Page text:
You have helped me see that it's okay to ask questions. It's okay not to know the answers. Mostly, though, you've showed me what it is to love. Even in the face of open hostility, which is something I greatly admire. I think we need more open thought, discussion, inclusion, & yes -LOVE (the very kind Christ himself espoused in sermon after sermon). I am thankful for your thoughtful discussion, insightful study, and Christlike spirit of love towards ALL...no matter their reaction to you (which can be hard, I admit). You've also made it possible for me to see that we don't have to agree to talk & then still be friends. :) The world needs more of that. The world needs more Kristine!
-Katie

Hi Kristine! I for one do not want you to stop blogging or speaking out. Venturing into this world of Mormon Feminism has been scary and downright lonely at times. I have found a kindred spirit in you, and I appreciate that I can reach out to you across the internets when I'm feeling isolated in my own ward. I especially appreciate your experience with your Bishop that you shared on BCC. It gave me hope that someday I can talk with my priesthood leaders without fear of punishment. I'm really struggling with this fear in the Kate Kelly excommunication aftermath. Should I speak out about inequalities that I believe are so hurtful to our youth? Or is the risk of rejection from my family or the risk of punishment from my ward too great? Keep writing. Keep thinking. Keep feeling. I like having you around.  -Elaine

Just having a friend who is MoFem helps me. Knowing that you struggle with the same sorts of questions but find a way to make it work helps me keep going. Your blog has led me to articles that have helped me articulate my feelings on feminism as it applies to churchy things. 

Over the last few years it has been such a relief to find an entire community of like minded people when it relates to the gospel/church. I've always struggled with some of the positions the church has taken on topics such as gay marriage and women's issues. Contrary to the beliefs that more "liberal" blogs like these cause people to stray, I have found my testimony to be strengthened. Knowing that there are others with the same concerns as me who have managed to maintain a positive relationship with the church, hold a calling and stay active in the temple gives me hope. It shows me that there is room for me in the church. I completely believe, as you said Kristine, that there is more than one way to be a Mormon, and that it's important to have every kind of Mormon in our congregation. I am grateful for your words, and even more grateful for your courage. I know that what you do is not easy and has caused pain, but I have definitely been strengthened by your words, especially since they are filled with so much love.  -Teresa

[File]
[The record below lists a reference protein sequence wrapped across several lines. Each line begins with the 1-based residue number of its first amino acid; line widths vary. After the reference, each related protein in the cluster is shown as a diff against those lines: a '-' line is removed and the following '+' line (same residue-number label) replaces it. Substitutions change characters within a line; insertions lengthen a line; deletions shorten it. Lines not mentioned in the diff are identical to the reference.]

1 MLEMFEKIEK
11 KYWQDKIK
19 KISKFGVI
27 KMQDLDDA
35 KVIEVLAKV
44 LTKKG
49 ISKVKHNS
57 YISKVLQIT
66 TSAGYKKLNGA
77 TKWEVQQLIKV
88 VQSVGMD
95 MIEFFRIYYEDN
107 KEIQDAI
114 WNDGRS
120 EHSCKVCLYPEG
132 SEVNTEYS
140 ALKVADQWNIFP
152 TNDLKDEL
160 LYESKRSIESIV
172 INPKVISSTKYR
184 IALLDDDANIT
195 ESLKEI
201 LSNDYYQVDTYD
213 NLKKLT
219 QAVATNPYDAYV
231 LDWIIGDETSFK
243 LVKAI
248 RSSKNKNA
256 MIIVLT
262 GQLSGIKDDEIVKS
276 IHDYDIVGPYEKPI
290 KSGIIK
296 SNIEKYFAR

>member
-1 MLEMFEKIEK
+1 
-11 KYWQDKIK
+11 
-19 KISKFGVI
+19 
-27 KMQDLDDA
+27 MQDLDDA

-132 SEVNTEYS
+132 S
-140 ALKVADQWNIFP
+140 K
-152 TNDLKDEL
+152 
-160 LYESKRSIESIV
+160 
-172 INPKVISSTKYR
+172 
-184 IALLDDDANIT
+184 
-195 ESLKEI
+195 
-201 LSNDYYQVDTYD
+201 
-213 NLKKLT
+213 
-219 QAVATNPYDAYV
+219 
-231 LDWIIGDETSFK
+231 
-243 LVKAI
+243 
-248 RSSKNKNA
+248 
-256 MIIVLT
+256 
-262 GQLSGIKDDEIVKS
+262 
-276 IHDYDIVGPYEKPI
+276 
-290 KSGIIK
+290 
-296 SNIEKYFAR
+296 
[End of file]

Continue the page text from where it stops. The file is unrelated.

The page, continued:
I have really enjoyed your blog. I was randomly googling a few months back and found this site. It has definitely made me feel less alone. I only wish you blogged more often! I was excited to see your post on By Common Consent and have since enjoyed your "Kristine A" comments on different sites.  To further encourage you (or maybe freak you out a little), you have even become a household name in our home. When talking about my online reading with my husband, I describe you as "my Kristine" and the Dialogue editor Kristine as "the other Kristine". We have both cheered "my Kristine" on as you have bravely asked important questions and exposed yourself to criticism. Go Kristine go!  On another note, you also helped me discover Rachel Held Evans, whom I now love. So thank you for everything and keep up the great work!

I've enjoyed your writing, both here and in comments on all the blogs. Sometimes I need to hear someone being calm and reasonable instead of only angry about the deficiencies in the church. I can do angry on my own very well! So it helps me to have people who can discuss issues without bringing in all the hate we're seeing too often in the blogosphere. I'm not as moderate as you seem to be, but I love discussions where we can all look at each other's ideas respectfully.